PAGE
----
A sermon for the 17th Sunday after Pentecost/Proper 23a: Matthew 22: 1-14
There is one Blacksburg resident who has made an appearance in more of my sermons than any other. Now, I use the term “resident” loosely, because, you see, this person was actually homeless. His name was Teddy Henderson, but most people just called him Teddy. In fact, it wasn’t until he died three years ago that I and many others actually knew his last name.
I preached a sermon about Teddy when he died. In another sermon, I mentioned the memorial service held in his honor at the public library, another place he frequented, the memorial service his wife and daughter attended, telling us how Teddy had been MIA from their lives for so many years.
And going back many more years, I preached an entire sermon about the time when Teddy “crashed” the service Christ Church was holding one Wednesday night to install me as the new campus minister, service with Bishop Powell in attendance.
I’m not sure Teddy had come to join us in worship or to wish me well in my ministry. Teddy had come for the dinner afterward. When I arrived at the parish hall, there stood Teddy with a big plate of food. It was not my proudest moment, the moment I saw first Harvey Taylor and then Hilary Camblos engaging Teddy in conversation. I just wanted him to eat and go his way. And then Hilary did something even more unexpected – she invited Teddy to sit with her and some of the other Canterbury students at their table. This was not my idea of how to attract new students. But both Hilary and Teddy taught me a lesson that night, one that I never forgot.
“The Kingdom of heaven may be compared to a king who gave a wedding banquet for his son.” We’ve heard parables like this before, Jesus – the landowner and his son; the wealthy merchant and his stewards, and so on. Last week we heard one of the most disturbing parables Jesus ever told – that of the landowner and the wicked tenants. So this parable fits into the pattern nicely. A king is throwing a wedding banquet for his son, and he sends his servants to call everyone who had been invited to come to the banquet. But these A-list guests make light of the invitation, ignore it, or in some cases abuse and kill the kings servants. That should sound familiar.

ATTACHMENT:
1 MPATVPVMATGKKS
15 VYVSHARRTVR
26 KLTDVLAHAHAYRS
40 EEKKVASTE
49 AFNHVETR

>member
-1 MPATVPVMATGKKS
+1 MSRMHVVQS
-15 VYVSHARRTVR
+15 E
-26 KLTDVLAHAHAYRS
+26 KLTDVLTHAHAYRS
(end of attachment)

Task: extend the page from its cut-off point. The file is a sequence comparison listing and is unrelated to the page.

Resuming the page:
But then we hear these shocking details – in his rage, the king sends troops to destroy the guests and burn their city. Wow! Is this king overreacting or what? But then we hear a happier note – the king still intends to give the banquet, but now the servants go into the streets to invite everyone they find – the good and the bad. This king is determined to have a party, no matter what! This is a happy scene – the unworthy are suddenly invited to the banquet and thereby made worthy.
But then it seems, when all is happy and the banquet is going well, this king loses his mind again! He finds a guest not wearing the proper wedding garment, and the king orders him not just to be thrown out, but tied up and cast basically into hell! Jesus then ends this parable with these familiar, ominous words – many are called but few are chosen.
Now, I hope most of you have been paying enough attention over the past few weeks to know that Jesus was not scolding people who came to the synagogue wearing sweat pants instead of their best tunic, just as the previous parables about the landowner and the tenants weren’t about resolving real estate disputes.
The king in these parables is God. The tenants are the Jewish religious establishment of Jesus’ day. The messengers are the prophets, including John the Baptist and Jesus himself. In this parable, perhaps more than in any other, the king is furious and bent on revenge. He is enraged at the rejection of the original guests, so much so that he has their city burned.
Details like that should remind us about the context of when this gospel was written. Most scholars agree that Matthew was written down sometime after the destruction of the Temple in Jerusalem. The Roman armies burned the Temple and much of the city in the year 70. The destruction of the Temple would have been a painful memory for most of Matthew’s original audience.